Maria Fearing was born in slavery near Gainesville, Alabama in 1838. She worked as a house servant in the home of William and Amanda Winston. After the end of slavery, she learned to read and write at the age of 33. She went on to graduate from the Freedman's Bureau School in Talladega, Alabama and qualified as a teacher. After a successful career as a teacher in Anniston, she accompanied William Henry Sheppard to Africa in 1894 as a Presbyterian missionary. Rejected by the church due to her age which at this time she was 56, she initially financed her mission primarily through funds from the sale of her home. For twenty years, she worked in the Congo as a teacher and Bible translator. She also bought many people out of slavery in the Congo. Her most famous achievement was the establishment of the Pantops Home for Girls in Luebo, Congo. She was known as mama wa Mputu, which means "Mother from far away". Despite the church's skepticism, Fearing outlasted many of her colleagues in Africa and only retired from missionary service in 1915 due to age restrictions. She taught school in Selma, Alabama until her death in 1937 at the age of 99.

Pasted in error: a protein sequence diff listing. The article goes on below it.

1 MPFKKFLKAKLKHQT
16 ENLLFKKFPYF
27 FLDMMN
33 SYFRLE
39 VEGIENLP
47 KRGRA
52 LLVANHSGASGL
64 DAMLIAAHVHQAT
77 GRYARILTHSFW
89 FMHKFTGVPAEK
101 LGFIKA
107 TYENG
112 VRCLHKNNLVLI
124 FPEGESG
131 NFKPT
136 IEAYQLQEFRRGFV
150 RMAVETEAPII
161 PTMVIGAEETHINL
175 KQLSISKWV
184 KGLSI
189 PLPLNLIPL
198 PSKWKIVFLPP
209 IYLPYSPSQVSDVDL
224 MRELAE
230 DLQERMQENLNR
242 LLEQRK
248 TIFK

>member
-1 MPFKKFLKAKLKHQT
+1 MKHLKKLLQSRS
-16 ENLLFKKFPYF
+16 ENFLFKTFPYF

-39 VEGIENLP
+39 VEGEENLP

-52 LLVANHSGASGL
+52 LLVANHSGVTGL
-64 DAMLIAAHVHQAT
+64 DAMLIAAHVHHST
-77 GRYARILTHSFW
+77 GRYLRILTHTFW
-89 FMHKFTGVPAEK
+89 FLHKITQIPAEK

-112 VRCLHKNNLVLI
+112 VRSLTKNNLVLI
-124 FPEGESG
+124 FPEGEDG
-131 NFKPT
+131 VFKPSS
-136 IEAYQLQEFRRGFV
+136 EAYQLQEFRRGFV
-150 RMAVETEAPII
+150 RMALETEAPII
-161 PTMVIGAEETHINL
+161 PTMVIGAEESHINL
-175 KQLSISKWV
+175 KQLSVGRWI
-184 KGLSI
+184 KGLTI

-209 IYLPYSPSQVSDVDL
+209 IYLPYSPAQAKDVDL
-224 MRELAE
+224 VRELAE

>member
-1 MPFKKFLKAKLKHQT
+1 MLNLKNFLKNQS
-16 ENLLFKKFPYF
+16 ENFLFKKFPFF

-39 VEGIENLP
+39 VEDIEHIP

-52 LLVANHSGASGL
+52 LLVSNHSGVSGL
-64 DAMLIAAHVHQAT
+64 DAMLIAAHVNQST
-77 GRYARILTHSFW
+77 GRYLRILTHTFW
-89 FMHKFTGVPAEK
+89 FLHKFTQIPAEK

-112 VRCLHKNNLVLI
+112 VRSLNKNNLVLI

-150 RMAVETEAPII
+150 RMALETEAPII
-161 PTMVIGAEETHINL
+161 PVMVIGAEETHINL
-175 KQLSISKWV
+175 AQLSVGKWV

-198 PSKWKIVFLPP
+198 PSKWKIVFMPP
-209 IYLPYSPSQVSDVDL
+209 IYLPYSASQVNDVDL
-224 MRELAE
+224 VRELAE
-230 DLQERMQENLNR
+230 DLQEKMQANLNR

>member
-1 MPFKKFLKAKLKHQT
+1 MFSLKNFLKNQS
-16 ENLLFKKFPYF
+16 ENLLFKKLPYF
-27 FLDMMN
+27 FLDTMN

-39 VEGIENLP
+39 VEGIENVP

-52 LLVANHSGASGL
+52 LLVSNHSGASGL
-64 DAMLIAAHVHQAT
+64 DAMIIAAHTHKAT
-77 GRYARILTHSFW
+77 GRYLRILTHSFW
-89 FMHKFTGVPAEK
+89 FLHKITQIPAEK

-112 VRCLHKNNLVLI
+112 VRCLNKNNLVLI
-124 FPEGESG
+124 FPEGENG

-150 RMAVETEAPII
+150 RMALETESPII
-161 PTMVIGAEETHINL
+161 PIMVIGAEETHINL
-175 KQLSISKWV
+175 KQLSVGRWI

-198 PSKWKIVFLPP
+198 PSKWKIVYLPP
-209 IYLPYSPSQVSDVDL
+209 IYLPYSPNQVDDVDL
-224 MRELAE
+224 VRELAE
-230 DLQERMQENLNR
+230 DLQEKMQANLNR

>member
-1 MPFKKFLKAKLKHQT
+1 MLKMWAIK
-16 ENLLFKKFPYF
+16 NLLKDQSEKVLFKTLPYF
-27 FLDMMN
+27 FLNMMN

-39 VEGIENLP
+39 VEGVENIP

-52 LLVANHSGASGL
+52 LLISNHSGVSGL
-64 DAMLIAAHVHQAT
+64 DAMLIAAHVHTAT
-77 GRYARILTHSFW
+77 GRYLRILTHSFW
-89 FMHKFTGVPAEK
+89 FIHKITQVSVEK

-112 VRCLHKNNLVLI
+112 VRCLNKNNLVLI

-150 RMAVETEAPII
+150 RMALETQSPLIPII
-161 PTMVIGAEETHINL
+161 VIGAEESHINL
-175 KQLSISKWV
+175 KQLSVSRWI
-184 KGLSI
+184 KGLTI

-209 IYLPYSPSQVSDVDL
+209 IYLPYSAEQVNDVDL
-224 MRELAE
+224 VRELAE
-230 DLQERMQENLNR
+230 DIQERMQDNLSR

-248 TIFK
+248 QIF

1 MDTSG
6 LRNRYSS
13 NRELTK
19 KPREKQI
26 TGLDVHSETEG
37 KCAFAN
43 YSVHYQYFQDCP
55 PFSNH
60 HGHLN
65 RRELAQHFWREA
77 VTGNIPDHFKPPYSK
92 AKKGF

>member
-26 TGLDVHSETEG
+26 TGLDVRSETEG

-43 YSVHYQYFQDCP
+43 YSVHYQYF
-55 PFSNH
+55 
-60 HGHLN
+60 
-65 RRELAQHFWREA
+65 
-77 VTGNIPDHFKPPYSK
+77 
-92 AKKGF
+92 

|Date of birth|
|Date of death|
|May 23rd, 1937 at age of 99|
1. Talladega College Colleges/University
Talladega College, located in Talladega, Alabama, is a private, liberal arts college. It holds the distinction as Alabama's oldest private historically black college. As of 2009 the school received full SACS accreditation.
|Type||Liberal arts college|
2010. 4.85 mil. $
2010. 51.0 %
2011. 11.5 K $
2010. 10.2 K $
|Official web page||talladega.brinkster.net|